â€œOver the past few years, Iâ€™ve had a number of really close friends who either had [cancer] themselves and in a couple of cases actually died, and in other cases theyâ€™ve had it and are survivors,â€ related Ken Smith, president of Custom Electronics Inc., Falmouth, Maine, and vice president of the Custom Electronic Design and Installation Association (CEDIA), Indianapolis.
â€œI got to thinking about it â€” I canâ€™t cure cancer, but I was tired of sitting by and watching helplessly as people I care about are hurting and dying,â€ Smith emphasized. â€œI decided that all I can really do is help get the resources to the right people to help them cure this disease, and thatâ€™s better than sitting by and waiting and watching. Itâ€™s at least something I can do.â€
At press time, Smith is leading a team of consumer electronics industry cyclists calling themselves the CE Express, across the United States from Augusta, Maine, to the Custom Electronic Design and Installation Association (CEDIA) Expo 2006 in Denver with a goal of raising $1 million for cancer research.
â€œWe have an audacious goal of $1 million,â€ Smith toldSDMin an exclusive interview at the start of the journey. â€œThe chances of raising that are pretty crazy unless we get some national attention. But if we can attract the attention of national television shows, then we have a good chance of making it. Otherwise, weâ€™ll just make a lot of money.â€
Smithâ€™s epiphany to raise funds for cancer research occurred last year while cycling and thinking about cancer survivor Lance Armstrongâ€™s seventh and final victory in the Tour de France bicycle race. It occurred to him that he could take advantage of the wave of popularity about bicycling to raise money for the Lance Armstrong Foundation by cycling to the CEDIA Expo that was being held last year in Indianapolis.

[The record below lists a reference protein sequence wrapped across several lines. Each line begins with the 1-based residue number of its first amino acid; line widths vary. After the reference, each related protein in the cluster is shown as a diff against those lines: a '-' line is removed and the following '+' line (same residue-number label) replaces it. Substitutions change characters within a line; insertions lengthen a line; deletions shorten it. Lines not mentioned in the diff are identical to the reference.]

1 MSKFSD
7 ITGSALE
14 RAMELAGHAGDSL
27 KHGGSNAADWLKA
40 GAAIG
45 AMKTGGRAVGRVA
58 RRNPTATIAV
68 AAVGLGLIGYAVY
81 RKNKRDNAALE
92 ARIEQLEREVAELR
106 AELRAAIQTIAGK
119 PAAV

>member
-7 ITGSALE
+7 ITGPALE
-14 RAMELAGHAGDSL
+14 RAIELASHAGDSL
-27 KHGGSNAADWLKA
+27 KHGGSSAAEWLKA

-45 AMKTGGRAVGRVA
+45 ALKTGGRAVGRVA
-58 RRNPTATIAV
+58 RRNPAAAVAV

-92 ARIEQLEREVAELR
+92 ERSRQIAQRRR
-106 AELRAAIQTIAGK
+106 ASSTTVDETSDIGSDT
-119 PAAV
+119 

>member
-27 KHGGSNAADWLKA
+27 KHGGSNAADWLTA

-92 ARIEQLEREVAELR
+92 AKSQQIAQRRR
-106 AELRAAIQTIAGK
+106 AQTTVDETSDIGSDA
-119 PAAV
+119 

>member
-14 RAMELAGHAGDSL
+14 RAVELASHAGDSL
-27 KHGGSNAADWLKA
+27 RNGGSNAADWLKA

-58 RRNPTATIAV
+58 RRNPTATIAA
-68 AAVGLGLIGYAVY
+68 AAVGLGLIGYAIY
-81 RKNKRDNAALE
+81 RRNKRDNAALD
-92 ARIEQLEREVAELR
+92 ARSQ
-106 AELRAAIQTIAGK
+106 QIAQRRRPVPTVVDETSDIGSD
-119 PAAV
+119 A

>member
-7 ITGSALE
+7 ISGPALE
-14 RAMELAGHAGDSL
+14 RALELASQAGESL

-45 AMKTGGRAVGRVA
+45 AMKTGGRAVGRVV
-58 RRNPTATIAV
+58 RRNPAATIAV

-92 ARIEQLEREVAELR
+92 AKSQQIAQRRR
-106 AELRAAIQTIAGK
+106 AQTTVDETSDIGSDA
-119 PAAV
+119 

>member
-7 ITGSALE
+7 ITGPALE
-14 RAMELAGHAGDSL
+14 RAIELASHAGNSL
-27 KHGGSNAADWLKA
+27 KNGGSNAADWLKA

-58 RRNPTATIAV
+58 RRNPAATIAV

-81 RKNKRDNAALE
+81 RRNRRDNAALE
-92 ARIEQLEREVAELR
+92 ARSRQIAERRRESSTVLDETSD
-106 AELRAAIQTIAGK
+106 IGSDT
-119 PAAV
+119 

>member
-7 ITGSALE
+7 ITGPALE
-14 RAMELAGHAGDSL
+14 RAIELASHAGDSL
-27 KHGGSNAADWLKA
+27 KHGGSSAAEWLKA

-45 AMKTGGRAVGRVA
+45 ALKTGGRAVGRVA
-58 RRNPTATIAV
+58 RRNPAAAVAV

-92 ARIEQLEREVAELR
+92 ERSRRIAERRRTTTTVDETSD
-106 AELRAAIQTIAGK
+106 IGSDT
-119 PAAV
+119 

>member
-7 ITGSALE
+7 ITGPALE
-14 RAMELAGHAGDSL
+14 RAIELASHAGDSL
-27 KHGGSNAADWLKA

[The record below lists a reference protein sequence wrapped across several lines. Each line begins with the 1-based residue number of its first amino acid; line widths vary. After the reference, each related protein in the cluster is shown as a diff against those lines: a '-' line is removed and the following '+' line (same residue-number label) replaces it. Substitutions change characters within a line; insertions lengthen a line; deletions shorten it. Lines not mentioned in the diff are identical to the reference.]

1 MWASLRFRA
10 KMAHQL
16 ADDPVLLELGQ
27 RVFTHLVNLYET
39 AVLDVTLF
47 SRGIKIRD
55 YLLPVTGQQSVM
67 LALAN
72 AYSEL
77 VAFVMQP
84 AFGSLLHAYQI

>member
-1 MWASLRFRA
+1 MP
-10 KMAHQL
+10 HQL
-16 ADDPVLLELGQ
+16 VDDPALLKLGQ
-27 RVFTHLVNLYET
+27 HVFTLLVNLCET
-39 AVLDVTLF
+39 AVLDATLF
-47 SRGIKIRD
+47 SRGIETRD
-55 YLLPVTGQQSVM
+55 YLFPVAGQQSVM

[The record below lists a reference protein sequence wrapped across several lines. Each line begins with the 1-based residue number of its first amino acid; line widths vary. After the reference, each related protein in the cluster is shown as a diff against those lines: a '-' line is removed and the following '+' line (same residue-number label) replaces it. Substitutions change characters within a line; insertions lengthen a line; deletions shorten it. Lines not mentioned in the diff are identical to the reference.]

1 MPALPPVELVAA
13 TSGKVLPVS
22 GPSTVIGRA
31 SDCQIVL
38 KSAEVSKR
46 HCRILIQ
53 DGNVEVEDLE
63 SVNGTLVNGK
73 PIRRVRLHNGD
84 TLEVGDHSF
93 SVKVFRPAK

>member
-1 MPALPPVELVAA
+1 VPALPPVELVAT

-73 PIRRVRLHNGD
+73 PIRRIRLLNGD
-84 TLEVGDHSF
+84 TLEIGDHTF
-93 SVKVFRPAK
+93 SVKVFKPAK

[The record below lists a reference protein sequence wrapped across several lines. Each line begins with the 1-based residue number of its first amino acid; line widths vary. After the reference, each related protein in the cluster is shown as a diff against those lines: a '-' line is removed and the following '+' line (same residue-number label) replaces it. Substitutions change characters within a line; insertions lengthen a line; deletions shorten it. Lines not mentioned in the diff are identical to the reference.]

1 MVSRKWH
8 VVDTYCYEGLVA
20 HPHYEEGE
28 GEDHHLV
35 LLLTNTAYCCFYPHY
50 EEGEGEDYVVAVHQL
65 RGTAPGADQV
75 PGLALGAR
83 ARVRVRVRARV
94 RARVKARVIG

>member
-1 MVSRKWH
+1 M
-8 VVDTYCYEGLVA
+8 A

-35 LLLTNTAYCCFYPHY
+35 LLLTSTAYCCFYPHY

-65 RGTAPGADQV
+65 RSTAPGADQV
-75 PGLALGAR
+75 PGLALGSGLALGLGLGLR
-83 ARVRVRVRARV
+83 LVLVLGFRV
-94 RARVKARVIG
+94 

Smith averaged 100 miles per day on his solitary trek last year to the Indianapolis expo. â€œI felt better and better through the whole ride,â€ he maintained. On a memorable ride around Lake Erie on last yearâ€™s trip, Smith battled a 25-mph headwind for 10 hours.
â€œThat was the normal wind off the lake,â€ he stressed. â€œIâ€™m going that same route so I expect it again.â€
Last year, he also rode through rain in upstate New York that originated with Hurricane Katrina. â€œIt rained and was a little windy â€” no big deal in terms of a hurricane, but the rain was pretty fierce, so I laid up one day in Niagara Falls,â€ he recounted. â€œThe rain doesnâ€™t bother me, but it really raises havoc with the equipment, and so when possible, I stay out of it. A bike race goes on rain or shine.â€
This yearâ€™s estimated 2,200-mile journey began Aug. 19 in Augusta, Maine, and ends with a grand finale celebration Sept. 10 at the CEDIA Expo. Along the way, sponsored riders from around the country will join the tour.
The 22-day ride is sponsored by CE companies Niles Audio Corp. and Speakercraft. Niles Audio president Frank Sterns and Speakercraft president Jeremy Burkhart will join portions of the tour.
A CE Express send-off party and parade was held for the rideâ€™s kick-off. Special guest Maine Gov. John Baldacci joined the team for the first few miles of the trek.
Smith will be accompanied by two other riders for the whole trip and will be joined by another who will leave from New York. Two more riders are scheduled to join him in Kansas and a sponsored team of four from California will bike for five days through the Rocky Mountains to meet him in Denver. The team funneled their donations through the CE Express.
The average mileage per day will be 111 miles with a daily range from 90 miles to 140 miles, Smith calculated.
Proceeds from the CE Express bike tour will be donated equally to the Lance Armstrong Foundation and the Harold Alfond Center for Cancer Care in Maine. Contributions can be made after the ride is completed.
More information about the CE Express is available by visitingwww.weallknowsomeone.orgorwww.ce-express.com.